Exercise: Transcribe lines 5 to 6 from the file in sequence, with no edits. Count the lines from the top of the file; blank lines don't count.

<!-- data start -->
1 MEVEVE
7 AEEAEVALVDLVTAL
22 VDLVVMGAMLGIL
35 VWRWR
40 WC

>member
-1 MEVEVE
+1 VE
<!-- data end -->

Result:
40 WC

>member